Confidence that Mr. Trump’s new policies will recharge corporate earnings has contributed to the rise of the S&P 500 by more than 8% and helped the Dow Jones Industrial Average to hit the much-anticipated 20,000 point threshold. Many economists and strategists for Wall Street banks are divided on the causes of the recent rally.
The Trump reflation consists of markets betting that the new president’s policies will stimulate inflation and growth. Investors responded to this by moving out of bond markets into equities.
Tom Beckett, Chief Investment Officer of Psigma Investment Management, advises against too much Trump trading: “We are somewhat skeptical about the ability for Donald to practice what he tweets.”
The White House’s recent agenda suggests a strikingly contradictory mix of free-market and anti-growth policies. Since Donald Trump’s election in November of 2016, the business community has been questioning the Trump administration’s ability to reach its promised annual growth rate for the American economy. The administration’s ambitions proposals target a very robust 3-4% level that has been unprecedented since the peak of the technology bubble in 1999-2000. The Federal Reserve, on the other hand, places its expectation at a more conservative 2%.
Confidence that Mr. Trump’s new policies will recharge corporate earnings has contributed to the rise of the S&P 500 by more than 8% and helped the Dow Jones Industrial Average to hit the much-anticipated 20,000 point threshold. Many economists and strategists for Wall Street banks are divided on the causes of the recent rally. The debate around whether or not U.S. stock indexes will continue to appreciate continues to get more heated as Mr. Trump falls behind on getting his tax and regulatory agendas through Congress.
Nobel Prize winner Robert Schiller attributed the recent rally to “animal spirits” that Mr. Trump’s surprise election caused. Mr. Schiller cautioned investors against the risk of markets taking a nosedive from its current potentially overvalued position. This could take place if investors believe that the President cannot deliver the degree of GDP growth he has promised.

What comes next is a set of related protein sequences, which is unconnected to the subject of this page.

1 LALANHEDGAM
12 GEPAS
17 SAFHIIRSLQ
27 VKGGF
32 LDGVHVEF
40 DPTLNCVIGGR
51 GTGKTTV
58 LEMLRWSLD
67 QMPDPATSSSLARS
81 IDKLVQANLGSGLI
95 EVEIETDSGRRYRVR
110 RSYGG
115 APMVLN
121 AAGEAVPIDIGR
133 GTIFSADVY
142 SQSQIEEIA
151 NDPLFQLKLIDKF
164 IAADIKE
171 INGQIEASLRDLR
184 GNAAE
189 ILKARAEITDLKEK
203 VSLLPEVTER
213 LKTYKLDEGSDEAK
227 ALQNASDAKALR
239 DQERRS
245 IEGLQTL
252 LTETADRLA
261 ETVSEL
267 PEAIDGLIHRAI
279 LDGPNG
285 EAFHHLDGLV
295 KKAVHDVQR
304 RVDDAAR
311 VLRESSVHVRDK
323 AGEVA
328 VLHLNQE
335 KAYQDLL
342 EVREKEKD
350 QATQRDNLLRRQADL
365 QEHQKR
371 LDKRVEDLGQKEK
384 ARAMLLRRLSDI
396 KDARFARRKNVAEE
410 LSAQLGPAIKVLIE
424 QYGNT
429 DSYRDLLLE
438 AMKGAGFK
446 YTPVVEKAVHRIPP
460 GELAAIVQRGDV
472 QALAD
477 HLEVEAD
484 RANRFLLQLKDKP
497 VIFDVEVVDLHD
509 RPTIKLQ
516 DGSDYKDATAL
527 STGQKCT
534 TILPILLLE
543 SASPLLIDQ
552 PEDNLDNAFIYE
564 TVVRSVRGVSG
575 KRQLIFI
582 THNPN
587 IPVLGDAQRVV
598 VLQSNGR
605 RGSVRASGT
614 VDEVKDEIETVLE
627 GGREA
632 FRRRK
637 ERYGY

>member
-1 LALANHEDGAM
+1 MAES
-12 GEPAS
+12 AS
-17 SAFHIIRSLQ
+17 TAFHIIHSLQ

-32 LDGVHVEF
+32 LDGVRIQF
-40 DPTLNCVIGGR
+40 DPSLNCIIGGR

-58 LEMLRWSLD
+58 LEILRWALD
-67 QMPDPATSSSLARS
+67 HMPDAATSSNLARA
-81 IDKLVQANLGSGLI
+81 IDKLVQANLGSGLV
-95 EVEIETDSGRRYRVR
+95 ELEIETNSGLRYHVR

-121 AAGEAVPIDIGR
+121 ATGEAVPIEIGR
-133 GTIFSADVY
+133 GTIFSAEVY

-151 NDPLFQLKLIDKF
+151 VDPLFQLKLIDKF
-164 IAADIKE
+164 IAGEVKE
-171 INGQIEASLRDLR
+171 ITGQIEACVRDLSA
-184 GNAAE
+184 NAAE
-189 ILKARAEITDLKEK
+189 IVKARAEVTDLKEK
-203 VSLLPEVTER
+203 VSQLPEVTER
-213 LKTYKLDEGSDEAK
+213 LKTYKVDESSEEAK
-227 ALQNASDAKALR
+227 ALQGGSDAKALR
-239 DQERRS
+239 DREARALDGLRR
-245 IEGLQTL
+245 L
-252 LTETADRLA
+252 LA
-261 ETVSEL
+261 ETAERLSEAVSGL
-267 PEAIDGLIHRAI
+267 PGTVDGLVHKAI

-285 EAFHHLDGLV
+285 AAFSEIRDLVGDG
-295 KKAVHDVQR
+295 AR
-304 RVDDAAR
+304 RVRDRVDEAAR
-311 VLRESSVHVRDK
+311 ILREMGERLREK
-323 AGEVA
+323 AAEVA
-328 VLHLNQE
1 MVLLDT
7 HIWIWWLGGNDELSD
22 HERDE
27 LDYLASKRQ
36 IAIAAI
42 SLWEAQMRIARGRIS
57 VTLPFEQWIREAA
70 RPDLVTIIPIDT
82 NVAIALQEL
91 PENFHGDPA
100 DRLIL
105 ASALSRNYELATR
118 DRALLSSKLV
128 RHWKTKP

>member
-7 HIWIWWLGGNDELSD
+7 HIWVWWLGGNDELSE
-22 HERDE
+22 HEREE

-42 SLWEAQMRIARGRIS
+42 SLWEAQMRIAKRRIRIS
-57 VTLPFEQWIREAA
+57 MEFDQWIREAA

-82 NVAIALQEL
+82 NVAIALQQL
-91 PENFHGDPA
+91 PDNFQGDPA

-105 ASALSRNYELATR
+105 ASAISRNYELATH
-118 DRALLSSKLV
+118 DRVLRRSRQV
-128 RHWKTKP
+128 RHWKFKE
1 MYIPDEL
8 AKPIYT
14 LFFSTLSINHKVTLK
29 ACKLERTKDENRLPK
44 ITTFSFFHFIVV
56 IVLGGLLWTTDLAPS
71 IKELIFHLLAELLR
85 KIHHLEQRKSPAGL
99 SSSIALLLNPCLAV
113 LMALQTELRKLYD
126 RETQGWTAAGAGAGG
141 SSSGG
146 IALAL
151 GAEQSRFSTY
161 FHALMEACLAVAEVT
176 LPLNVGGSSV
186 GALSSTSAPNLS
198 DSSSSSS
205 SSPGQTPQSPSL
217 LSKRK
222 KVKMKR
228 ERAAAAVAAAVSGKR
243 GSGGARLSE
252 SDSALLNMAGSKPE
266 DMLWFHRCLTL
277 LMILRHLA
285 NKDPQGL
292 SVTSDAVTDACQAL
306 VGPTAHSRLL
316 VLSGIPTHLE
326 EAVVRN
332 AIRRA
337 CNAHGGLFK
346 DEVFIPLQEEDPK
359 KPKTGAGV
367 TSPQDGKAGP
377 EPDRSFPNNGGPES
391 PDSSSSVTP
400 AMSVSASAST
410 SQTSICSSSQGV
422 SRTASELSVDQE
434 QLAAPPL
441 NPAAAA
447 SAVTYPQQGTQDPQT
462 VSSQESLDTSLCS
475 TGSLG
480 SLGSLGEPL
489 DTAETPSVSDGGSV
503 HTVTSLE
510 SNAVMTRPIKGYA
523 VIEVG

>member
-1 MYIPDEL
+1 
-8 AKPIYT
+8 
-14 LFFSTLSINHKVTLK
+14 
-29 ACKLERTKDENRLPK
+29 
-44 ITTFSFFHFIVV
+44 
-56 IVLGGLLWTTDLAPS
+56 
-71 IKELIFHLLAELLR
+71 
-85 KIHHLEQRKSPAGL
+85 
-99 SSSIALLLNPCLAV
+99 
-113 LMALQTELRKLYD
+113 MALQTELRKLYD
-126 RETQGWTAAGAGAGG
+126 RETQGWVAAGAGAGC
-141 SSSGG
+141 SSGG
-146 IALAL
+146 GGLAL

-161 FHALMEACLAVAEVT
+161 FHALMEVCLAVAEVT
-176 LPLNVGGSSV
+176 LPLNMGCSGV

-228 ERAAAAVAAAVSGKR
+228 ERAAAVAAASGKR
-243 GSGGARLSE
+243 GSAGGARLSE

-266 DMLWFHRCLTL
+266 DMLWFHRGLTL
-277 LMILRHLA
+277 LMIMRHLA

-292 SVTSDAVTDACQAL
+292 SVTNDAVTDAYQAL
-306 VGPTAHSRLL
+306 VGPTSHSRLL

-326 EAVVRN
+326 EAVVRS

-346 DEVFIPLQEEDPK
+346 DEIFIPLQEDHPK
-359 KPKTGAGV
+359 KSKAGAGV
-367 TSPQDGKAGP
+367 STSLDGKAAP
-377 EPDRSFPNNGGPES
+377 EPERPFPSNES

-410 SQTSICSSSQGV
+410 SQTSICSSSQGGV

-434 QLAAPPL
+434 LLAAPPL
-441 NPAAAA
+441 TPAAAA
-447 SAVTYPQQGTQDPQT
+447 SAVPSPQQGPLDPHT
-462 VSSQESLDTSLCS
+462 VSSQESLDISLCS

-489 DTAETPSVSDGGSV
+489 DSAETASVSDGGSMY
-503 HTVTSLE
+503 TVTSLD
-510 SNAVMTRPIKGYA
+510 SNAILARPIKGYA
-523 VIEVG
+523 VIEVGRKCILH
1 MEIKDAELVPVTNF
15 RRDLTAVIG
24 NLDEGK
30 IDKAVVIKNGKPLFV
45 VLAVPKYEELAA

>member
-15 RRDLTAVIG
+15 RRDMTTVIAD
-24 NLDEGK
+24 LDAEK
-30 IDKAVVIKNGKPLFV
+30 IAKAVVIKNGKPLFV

While the term “animal spirits” reminds many of us Alan Greenspan’s famous “irrational exuberance speech” from 1996, referring to asset prices reaching unsustainably high levels, research data shows that the “Trump rally” in the market was not completely caused by irrational investor psychology. While Trump’s surprise election provided the spark that improved the so-called animal spirits in many sectors, he won the election as the economy was already improving. Most of the upward movement in American stock prices can be attributed to positive developments from economic growth indicators such as the unemployment rate, consumer confidence, and meeting the inflation target. To this effect, Citigroup has even created an Economic Surprise Index that measures data surprises and developments relative to market expectations.
These findings demonstrate that the stock market has the highest positive future earnings outlook (expressed by forward looking Price to Earnings, P/E ratio) when the recent economic data have beaten the expectations. Jim Paulsen, who is the chief economic strategist of Wells Capital (Wells Fargo Asset Management) took this relationship a step further and quantified annualized stock market returns and Economic Surprise Index. Since 2010, average annualized percentage price gain in S&P 500 proved to be high as 28.6% when the reading of the Economic Surprise Index was at the highest quartile, while it only appreciated by 3.4% per annum when the reading of the index was at its lowest quartile. Mr. Paulsen believes that the direction of the economic surprises is an important driver of the stock market, and the level of economic surprises (whether economic surprises are common, collected under highest quartile of readings, or rare, collected under lowest quartile of readings) dictate the performance of the stock market.